Here are four things to keep in mind as you review your supply chain for the 2019 financial year and beyond.
- Agile planning
Supply chains are rarely static. These days they’re under constant pressure to evolve and adapt, for a multitude of reasons. They include regulatory changes, such as new emissions standards, digital disruption and the emergence of competitors offering better value products and services.
“Optimising the supply chain is important for organisations of all stripes, but in one sector it’s critical.”
Effective, connected planning and the ability to adapt quickly can mean the difference between thriving and struggling. ‘Siloed’ sections of the supply chain are more likely to lead to the latter outcome. Unfortunately, that’s just the model legacy solutions tend to promulgate. By contrast, cloud-based software allows a bird’s eye view of operations, from supplier status to customer demand. Australian organisations which embrace it will be better placed to anticipate bottlenecks and breakdowns in their supply chain before they become problems, rather than scrambling to remediate after the fact.
- Making planning an enterprise-wide affair
Joined-up planning can’t occur across the enterprise if business units – IT, sales, finance, operations – continue to do their own thing. Collaboration is crucial to success in an era where supply chain networks are no longer linear but, rather, more akin to sprawling spiderwebs. It’s tricky to achieve without the right tools. Putting them in the hands of decision makers and frontline staff, rather than in the IT department where they’ve typically found their home, makes it possible for companies to adapt their supply chain planning models quickly and simply.
- Embracing blockchain
It’s the high-tech development that’s shot to prominence in recent years – but when it comes to blockchain, interest and adoption are two different things. Expect that to change in 2019 and beyond as larger organisations progressively implement aspects of the technology within their supply chains. Smaller players that fail to follow suit may struggle to keep up.
- Retail alert
Optimising the supply chain is important for organisations of all stripes, but in one sector it’s critical. For retailers with an omni-channel model, featuring both bricks and mortar outlets and an online presence, having a supply chain that can service both efficiently is imperative. There are significant differences between supplying one or several stores and supplying thousands or millions of individual customers. For organisations attempting to make a go of these two very different business models simultaneously, tools that provide a holistic view of inventory aren’t nice to have – they’re essential. Without them, it’s impossible to enact the sort of connected planning that allows market opportunities to be identified as they arise and peaks and troughs in activity managed well.
Transform and grow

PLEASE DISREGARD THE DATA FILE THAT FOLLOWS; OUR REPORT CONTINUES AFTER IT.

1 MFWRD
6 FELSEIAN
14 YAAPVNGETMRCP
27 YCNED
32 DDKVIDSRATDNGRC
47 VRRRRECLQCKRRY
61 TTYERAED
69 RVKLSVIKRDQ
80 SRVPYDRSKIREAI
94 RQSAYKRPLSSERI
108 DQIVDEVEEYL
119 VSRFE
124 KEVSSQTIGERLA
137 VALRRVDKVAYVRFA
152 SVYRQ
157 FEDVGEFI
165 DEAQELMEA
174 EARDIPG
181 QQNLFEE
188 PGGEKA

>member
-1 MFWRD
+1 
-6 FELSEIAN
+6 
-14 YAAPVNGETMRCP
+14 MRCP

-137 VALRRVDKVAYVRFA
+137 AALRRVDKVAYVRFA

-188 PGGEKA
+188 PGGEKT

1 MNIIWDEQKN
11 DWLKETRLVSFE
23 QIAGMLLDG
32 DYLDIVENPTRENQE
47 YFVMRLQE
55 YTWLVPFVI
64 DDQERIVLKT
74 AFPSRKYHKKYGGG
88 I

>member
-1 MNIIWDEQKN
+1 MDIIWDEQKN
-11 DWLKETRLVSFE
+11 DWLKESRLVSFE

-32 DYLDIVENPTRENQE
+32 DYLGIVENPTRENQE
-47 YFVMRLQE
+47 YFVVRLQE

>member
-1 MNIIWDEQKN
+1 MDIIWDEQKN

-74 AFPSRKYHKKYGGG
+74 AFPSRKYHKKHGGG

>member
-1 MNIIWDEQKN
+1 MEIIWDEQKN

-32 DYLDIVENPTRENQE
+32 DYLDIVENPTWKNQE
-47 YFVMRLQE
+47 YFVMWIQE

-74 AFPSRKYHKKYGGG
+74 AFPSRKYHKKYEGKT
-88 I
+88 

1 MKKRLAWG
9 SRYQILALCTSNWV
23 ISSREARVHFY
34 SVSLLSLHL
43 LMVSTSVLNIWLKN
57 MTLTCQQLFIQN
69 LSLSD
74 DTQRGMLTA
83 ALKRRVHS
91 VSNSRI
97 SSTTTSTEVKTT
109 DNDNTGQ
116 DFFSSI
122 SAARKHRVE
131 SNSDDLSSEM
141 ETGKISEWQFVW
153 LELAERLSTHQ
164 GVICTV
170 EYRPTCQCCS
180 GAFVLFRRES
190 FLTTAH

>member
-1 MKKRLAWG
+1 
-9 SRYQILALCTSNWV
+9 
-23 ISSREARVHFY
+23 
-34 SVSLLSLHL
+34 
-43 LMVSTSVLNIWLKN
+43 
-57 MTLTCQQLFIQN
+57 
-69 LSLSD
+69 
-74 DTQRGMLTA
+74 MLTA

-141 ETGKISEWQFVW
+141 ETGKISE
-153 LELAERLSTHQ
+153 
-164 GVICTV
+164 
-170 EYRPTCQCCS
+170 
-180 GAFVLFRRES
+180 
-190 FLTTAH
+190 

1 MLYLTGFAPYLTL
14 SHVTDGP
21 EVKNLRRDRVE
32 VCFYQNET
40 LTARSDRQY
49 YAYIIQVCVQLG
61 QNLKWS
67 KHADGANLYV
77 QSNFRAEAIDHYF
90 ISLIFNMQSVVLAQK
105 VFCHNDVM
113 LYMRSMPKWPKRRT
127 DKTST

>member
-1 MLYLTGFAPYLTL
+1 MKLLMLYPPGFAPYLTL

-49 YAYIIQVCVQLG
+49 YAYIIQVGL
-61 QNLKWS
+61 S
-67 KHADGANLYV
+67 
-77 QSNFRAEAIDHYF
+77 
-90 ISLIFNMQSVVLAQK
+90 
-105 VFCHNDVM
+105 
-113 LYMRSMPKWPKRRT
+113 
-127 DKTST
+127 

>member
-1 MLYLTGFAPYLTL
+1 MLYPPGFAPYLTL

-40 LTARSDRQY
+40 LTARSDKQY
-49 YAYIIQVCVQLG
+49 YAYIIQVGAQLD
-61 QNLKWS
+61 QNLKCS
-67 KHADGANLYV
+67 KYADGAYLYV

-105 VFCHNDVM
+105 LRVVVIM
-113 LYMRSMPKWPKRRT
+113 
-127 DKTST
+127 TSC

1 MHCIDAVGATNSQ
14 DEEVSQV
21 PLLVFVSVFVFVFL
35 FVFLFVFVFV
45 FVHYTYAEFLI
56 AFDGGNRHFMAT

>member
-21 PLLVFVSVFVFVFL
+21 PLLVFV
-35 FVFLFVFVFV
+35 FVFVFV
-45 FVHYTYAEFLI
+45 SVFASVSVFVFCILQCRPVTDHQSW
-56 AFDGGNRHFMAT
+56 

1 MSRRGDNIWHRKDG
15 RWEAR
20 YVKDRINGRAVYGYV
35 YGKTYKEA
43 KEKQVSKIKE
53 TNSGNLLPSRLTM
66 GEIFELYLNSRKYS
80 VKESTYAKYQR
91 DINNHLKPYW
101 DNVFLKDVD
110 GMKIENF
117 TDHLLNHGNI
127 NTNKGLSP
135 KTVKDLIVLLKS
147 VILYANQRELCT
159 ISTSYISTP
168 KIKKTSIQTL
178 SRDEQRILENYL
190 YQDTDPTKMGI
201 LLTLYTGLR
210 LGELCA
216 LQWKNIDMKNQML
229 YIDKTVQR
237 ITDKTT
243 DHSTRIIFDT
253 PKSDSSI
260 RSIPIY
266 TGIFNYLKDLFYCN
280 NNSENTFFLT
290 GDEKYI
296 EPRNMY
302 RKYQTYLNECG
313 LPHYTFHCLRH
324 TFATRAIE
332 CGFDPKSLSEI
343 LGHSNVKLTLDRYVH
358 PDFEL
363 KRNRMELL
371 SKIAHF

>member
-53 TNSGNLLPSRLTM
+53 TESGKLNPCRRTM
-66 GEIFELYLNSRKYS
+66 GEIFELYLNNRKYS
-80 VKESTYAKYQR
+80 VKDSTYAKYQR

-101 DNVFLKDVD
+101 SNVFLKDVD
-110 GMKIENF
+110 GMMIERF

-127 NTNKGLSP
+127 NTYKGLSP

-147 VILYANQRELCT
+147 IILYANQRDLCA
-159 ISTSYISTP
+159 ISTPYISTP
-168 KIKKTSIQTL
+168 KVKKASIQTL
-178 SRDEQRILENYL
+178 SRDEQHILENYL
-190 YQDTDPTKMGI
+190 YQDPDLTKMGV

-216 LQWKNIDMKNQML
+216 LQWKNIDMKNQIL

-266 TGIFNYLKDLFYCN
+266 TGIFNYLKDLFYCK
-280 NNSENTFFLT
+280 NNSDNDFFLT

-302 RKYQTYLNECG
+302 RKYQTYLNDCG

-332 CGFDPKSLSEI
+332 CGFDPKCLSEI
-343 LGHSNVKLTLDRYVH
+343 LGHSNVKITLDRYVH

Supply chains are going through a period of unprecedented transformation, in Australia and abroad. Organisations that aren’t alive to the possibilities that connecting the planning process can offer – and alert to the dangers of not doing so – may struggle to stay competitive in 2019 and beyond.
Patrick Elliott is the vice president, ANZ, for Anaplan. For more information call +61 2 8310 6342 or visit www.anaplan.com.
A worldwide analysis of leading organisations implementing blockchain demonstrates the technology’s potential to transform supply chains across the globe.
A new report by the Capgemini Research Institute has revealed that blockchain could become ubiquitous by 2025, entering mainstream business and underpinning supply chains worldwide. Through investment and partnerships, the distributed ledger technology will dominate manufacturing as well as consumer products and retail industries, ushering in a new era of transparency and trust.
The report, Does blockchain hold the key to a new age of supply chain transparency and trust?, provides a comprehensive overview into the businesses and geographies that are ramping up their blockchain readiness, and predicts that blockchain will enter mainstream use in supply chains by 2025. Currently just 3% of organisations that are deploying blockchain do so at scale and 10% have a pilot in place, with 87% of respondents reporting to be in the early stages of experimentation with blockchain.
The UK (22%) and France (17%) currently lead the way with at-scale and pilot implementation of blockchain in Europe, while the USA (18%) is a front-runner in terms of funding blockchain initiatives. These ‘pacesetters’ are optimistic that blockchain will deliver on its potential, with over 60% believing that blockchain is already transforming the way they collaborate with their partners.
The study also found that cost saving (89%), enhanced traceability (81%) and enhanced transparency (79%) are the top three drivers behind current investments in blockchain. Furthermore, blockchain enables information to be delivered securely, faster and more transparently. The technology can be applied to critical supply chain functions, from tracking production to monitoring food chains and ensuring regulatory compliance. Enthused by the results they are seeing, the pacesetters identified in the study are set to grow their blockchain investment by 30% in the next three years.
On the downside
Despite the optimism surrounding blockchain deployments, concerns remain around establishing a clear return-on-investment, and interoperability between partners in a supply chain. The majority (92%) of pacesetters point to establishing ROI as the greatest challenge to adoption and 80% cite interoperability with legacy systems as a major operational challenge. Additionally, 82% point to the security of transactions as inhibiting partner adoption of their blockchain applications, undermining blockchain’s status as a secure technology.